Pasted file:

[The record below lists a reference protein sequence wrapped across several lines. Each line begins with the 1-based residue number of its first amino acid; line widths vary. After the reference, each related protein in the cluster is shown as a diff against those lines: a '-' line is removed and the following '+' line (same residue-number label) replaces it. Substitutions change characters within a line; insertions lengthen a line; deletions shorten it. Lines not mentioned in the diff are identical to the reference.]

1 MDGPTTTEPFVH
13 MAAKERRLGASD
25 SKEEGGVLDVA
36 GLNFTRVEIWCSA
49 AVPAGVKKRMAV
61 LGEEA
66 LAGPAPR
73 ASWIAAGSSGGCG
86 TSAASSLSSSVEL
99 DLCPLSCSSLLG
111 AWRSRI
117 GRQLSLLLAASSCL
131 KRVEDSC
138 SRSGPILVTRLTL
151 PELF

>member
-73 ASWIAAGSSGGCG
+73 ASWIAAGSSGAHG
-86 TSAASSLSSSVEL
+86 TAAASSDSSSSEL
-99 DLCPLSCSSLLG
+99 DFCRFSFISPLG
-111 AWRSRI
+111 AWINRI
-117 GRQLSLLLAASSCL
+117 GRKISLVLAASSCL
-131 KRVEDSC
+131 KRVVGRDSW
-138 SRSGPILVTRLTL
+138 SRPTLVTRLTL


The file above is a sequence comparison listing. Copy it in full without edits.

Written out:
[The record below lists a reference protein sequence wrapped across several lines. Each line begins with the 1-based residue number of its first amino acid; line widths vary. After the reference, each related protein in the cluster is shown as a diff against those lines: a '-' line is removed and the following '+' line (same residue-number label) replaces it. Substitutions change characters within a line; insertions lengthen a line; deletions shorten it. Lines not mentioned in the diff are identical to the reference.]

1 MDGPTTTEPFVH
13 MAAKERRLGASD
25 SKEEGGVLDVA
36 GLNFTRVEIWCSA
49 AVPAGVKKRMAV
61 LGEEA
66 LAGPAPR
73 ASWIAAGSSGGCG
86 TSAASSLSSSVEL
99 DLCPLSCSSLLG
111 AWRSRI
117 GRQLSLLLAASSCL
131 KRVEDSC
138 SRSGPILVTRLTL
151 PELF

>member
-73 ASWIAAGSSGGCG
+73 ASWIAAGSSGAHG
-86 TSAASSLSSSVEL
+86 TAAASSDSSSSEL
-99 DLCPLSCSSLLG
+99 DFCRFSFISPLG
-111 AWRSRI
+111 AWINRI
-117 GRQLSLLLAASSCL
+117 GRKISLVLAASSCL
-131 KRVEDSC
+131 KRVVGRDSW
-138 SRSGPILVTRLTL
+138 SRPTLVTRLTL